Movie Meter: Brad Pitt Kills More Nazis, Channing Tatum and Zoe Saldana Get Animated

What to see (and skip) in local movie theaters this weekend.


Fury: Somehow, when Brad Pitt stars in a film it takes on a larger, more-important caste. It’s a good thing that David Ayer’s thoughtful WWII picture doesn’t shy away from its own gravitas. Moody, overcast and intense, the film—which follows Pitt as the commanding officer of a tank brigade making its way through bomb-blasted Germany in the last throes of the war—more than earns its stripes. Just a warning, though: It doesn’t spare much on the bloody, gruesome carnage of men killing each other. Rotten Tomatoes Score: 76%

The Book of Life: Wait, let me direct quote their publicity material for you: “a vibrant fantasy-adventure, tells the legend of Manolo, a conflicted hero and dreamer who sets off on an epic quest through magical, mythical and wondrous worlds in order to rescue his one true love and defend his village.” It’s getting decent notice from critics, and has some intriguing voice talent attached (Channing Tatum, Zoe Saldana, Ron Perlman), but isn’t that the plot of every Super Mario game ever made? Rotten Tomatoes Score: 74%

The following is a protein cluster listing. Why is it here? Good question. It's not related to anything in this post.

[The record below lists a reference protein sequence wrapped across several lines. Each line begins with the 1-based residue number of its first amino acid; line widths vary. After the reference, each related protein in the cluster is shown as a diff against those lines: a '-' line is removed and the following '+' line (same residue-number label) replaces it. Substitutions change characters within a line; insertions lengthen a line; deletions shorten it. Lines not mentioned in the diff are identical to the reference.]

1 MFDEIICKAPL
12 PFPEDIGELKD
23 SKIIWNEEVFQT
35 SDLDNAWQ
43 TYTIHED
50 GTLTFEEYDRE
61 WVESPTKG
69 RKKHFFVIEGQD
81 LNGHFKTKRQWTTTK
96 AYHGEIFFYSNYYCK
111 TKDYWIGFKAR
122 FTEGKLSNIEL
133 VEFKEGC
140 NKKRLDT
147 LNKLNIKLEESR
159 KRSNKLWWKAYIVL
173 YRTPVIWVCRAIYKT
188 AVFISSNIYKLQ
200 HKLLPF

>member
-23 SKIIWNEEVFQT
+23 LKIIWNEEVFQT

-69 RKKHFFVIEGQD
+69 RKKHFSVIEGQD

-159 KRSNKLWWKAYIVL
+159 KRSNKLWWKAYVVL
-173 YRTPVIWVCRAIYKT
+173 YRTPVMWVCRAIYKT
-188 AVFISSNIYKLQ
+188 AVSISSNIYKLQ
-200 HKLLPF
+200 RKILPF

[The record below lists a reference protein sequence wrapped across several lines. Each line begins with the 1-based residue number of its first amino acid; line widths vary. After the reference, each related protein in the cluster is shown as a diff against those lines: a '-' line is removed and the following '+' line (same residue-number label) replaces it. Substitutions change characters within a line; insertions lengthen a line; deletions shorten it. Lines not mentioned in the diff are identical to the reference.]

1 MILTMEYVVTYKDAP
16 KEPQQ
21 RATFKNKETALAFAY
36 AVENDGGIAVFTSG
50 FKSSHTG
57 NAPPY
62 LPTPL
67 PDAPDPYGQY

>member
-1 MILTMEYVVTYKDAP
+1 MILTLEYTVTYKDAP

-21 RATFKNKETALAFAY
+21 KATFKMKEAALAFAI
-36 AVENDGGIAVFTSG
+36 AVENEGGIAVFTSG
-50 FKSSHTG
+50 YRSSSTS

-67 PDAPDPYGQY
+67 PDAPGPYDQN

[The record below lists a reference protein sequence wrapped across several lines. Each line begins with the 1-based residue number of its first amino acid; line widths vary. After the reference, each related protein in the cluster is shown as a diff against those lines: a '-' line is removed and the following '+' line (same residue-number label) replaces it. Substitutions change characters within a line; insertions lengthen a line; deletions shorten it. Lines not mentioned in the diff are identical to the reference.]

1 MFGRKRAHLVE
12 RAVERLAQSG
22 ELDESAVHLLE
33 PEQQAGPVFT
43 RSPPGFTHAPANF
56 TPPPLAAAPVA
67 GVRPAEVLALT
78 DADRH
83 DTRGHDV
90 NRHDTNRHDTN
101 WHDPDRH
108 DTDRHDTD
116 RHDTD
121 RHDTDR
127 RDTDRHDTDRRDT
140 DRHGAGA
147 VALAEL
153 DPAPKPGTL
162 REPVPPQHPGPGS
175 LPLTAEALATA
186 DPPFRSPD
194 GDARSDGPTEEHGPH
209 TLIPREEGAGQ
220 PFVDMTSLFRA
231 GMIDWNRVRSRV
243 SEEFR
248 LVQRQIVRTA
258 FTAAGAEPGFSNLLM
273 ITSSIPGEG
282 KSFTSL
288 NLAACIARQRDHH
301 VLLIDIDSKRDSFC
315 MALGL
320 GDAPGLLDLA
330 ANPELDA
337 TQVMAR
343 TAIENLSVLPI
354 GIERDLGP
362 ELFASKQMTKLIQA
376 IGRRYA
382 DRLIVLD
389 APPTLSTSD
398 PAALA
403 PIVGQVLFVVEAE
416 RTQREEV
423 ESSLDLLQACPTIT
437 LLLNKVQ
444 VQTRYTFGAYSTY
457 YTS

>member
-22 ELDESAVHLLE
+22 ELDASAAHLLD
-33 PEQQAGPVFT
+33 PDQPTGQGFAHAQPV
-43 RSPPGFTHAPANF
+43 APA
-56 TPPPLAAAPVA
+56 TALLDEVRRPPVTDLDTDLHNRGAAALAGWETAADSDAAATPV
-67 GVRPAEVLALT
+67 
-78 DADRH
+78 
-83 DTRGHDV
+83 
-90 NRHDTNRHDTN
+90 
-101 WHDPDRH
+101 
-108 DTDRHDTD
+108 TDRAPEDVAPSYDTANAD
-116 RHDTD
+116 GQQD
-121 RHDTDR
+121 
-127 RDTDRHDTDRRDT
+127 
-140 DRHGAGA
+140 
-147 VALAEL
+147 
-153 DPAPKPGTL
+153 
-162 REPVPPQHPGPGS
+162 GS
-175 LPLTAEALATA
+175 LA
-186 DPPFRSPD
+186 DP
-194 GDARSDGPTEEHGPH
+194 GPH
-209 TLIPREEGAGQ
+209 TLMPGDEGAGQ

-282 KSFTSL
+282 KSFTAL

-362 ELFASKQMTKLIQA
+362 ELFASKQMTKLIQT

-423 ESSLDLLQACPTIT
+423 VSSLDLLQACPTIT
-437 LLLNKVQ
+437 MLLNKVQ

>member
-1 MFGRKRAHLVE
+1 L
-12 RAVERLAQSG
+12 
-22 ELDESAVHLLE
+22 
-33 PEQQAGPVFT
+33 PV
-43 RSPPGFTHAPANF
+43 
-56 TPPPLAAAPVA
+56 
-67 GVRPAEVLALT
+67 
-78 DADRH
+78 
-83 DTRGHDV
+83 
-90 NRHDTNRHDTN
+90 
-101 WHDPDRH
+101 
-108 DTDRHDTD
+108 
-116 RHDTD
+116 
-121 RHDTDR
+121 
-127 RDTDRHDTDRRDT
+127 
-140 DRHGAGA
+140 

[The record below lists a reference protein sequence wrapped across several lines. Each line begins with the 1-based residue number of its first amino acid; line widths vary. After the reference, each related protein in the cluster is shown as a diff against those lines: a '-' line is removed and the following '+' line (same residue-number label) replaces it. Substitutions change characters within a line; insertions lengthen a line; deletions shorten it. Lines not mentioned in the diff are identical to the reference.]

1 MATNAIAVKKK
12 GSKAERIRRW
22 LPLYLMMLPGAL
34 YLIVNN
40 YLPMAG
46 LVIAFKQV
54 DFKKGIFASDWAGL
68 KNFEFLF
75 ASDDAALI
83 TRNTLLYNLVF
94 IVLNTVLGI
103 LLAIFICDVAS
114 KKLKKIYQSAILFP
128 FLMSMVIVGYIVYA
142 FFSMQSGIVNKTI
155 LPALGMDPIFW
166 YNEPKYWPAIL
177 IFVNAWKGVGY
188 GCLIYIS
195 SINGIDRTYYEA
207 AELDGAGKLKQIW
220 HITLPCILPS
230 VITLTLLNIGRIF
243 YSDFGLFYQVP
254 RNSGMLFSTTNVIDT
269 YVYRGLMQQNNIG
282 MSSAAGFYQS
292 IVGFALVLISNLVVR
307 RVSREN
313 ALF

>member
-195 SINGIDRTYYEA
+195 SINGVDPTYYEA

St. Vincent: I know it has the elusive Bill Murray as its lead, and I know it gives him yet another chance to charm us silly, but apparently, that’s by far the best thing it has going for it. Consensus is mixed, but many critics found the convention of the film— Murray plays a grumpy older gent who befriends a hard-luck kid—painfully played out. Rotten Tomatoes Score: 68%


The Best of Me: Being a fair-minded fellow, I have to acknowledge the existence of many groups of people I do not necessarily agree with: Obama truthers, ketchup lovers, Cowboys fans. But people who actively enjoy movies based on Nicholas Sparks novels almost completely elude me. This latest adaptation finds former high school lovers Dawson (poor James Marsden) and Amanda (Michelle Monaghan) reuniting in their hometown for a friend’s funeral. I’m going to go ahead and guess that some sort of complication ensues, but that, in the end, they will tearfully be in each other’s tight embrace. (Sorry if that turns out to be a spoiler.) Based on this dreadful RT score, apparently I’m not the only critic who can’t take it anymore. Rotten Tomatoes Score: 8%